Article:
By Etu Evans
In the wake of civil unrest and a thirst for accountability after the George Floyd verdict, people are continuing to protest for social justice by seeking ways to celebrate their heritage and cancel those insensitive to their culture.
Morrison “Sid Art” Washington narrates his campaign through his mission to educate the World about Black histories, such as the trending wake-up call of the massacre of Tulsa omitted from American history books to Emmet Till and our celebration of Juneteenth.
The paralyzing parallel between the Central Park Five to the false accusations of the Central Park bird watcher who was labeled as a “Karen.”
Sid Art uniquely uses anthems, imagery, and Adinkra symbols that originate from West African in his design sensibility to give his conscious patrons the best in style and substance.
…he captures the Harlem street vernacular which pays homage to our royal ancestry.
Some of his popular themes include Peace to the Gods, where he captures the Harlem street vernacular which pays homage to our royal ancestry.
He justifies his assertion that melinated mortals are gods by referencing the biblical passage Psalm 82:6. I have said, ye are gods, and all of you are children of the “most high”.
Another popular theme is “Lest We Forget Our Thick Skin” which celebrates our resilience to overcome anything when we remain united and on the spiritual accord.
Mr. Washington began his company by airbrushing and spray-painting t-shirts with iconic heroes and selling them at Grant’s Tomb Jazz Festival and during Harlem Week.
The massive sales and success of his merchandise began to soon be distributed through the tri-state area and later garnered a captive audience in Atlanta, Charlotte, and Dallas.
His righteous/woke creations have always represented the messages of the diaspora blending the history of the Egyptians, Moors, and native indigenous inhabitants of the Americas. I have personally observed that every stitch contains a celebration of pride and motif of Black Excellence.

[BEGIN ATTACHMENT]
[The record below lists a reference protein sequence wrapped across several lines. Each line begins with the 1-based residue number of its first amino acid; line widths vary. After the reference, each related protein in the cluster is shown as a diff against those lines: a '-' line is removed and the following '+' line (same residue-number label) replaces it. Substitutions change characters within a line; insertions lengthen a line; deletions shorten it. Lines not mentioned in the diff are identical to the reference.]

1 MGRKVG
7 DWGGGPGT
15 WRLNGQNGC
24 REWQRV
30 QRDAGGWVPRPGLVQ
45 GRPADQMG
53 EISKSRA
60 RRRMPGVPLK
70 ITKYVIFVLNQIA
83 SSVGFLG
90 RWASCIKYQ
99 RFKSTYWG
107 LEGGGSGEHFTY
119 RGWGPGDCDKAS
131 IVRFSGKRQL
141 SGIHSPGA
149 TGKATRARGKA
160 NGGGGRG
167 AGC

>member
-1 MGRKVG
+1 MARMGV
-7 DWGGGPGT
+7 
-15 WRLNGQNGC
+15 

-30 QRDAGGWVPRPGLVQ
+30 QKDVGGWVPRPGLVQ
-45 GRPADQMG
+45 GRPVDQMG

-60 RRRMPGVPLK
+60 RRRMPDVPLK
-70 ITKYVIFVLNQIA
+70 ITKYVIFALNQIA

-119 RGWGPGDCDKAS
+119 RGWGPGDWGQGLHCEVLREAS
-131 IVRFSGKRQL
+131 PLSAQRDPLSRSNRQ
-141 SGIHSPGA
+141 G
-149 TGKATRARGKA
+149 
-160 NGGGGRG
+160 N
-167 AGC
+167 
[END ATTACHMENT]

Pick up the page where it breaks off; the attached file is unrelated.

Currently, he is the CEO and Head Designer of Amerukhan Basic Clothing and Moor Graphix. He was recently featured guest on the Gateway to Ghana panel sponsored by the Organization of Black Designers, were discussed his aim to expand his brand on the continent, as well as share his expertise in design and Black history.
I would dub him as a modern griot who is just as passionate about teaching as he is learning. Additionally, a cultural content creator who is the Co-Founder and host of Nu-Soul Highway Radio and the StarPower Collective Show.
The show is a rhythmic journey that allows its guests to discuss the music that has been the soundtrack of their lives. It also tackles hot topics, new artists, and the latest trends in pop culture.
It is hard to fathom that this former Academic Dean and Professor of Graphics at Westwood College in Georgia was challenged scholastically and surmounted his odds.
While painting murals and t-shirts to make a living he dropped out of high school and obtained his GED an entire year before his peers and applied his lessons from the school of hard knocks. Today, he is the proud recipient of a BFA in Visual Communication and a Master’s degree in Adult Education from American Intercontinental University. Furthermore, he is a noted author of a book entitled “Sidisms”. His work has been featured at the Studio Museum of Harlem.
He has served as a Cultural Educator with VISTA conducting workshops using poetry, African symbolism, and Aboriginal influences at the New York Public Library for over 15 years, and at the Arthur Kill and Rykers Island correctional facilities to inspire inmates.
“Sid Art” also facilitates Kwanzaa events up and down the eastern boardwalk. He has had the pleasure of opening up for cultural scholars Dr. Yosef Ben-Jochannan and John Henrik Clarke at the Oberia Dempsey Center in Harlem and musical poet extraordinaire Gil Scott Heron.
If you’re tired of sleepwalking in brands that hit the snooze button on your cultural relevance and traditions, his Amerukhan Basics Clothing line is sure to wake you up whether you are headed to chill on 125th street in Harlem or heading down to Buckhead in Atlanta to grab a bite to eat.
Check out his newest caps, t-shirts, sweatsuits, hot leggings, bags, and interior accents at www.amerukhanbasics.com, IG:amerukhanbasicsclothing.
After all, the revolution will not be televised, but it will be broadcasted by “Sid Art.”
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Etu Evans is the Creative Director of Harlem World Magazine, a Celebrity Footwear and Accessories Designer, and Founder of the Solesville Foundation. You may contact him on IG: @EtuEvans or via E-mail at firstname.lastname@example.org.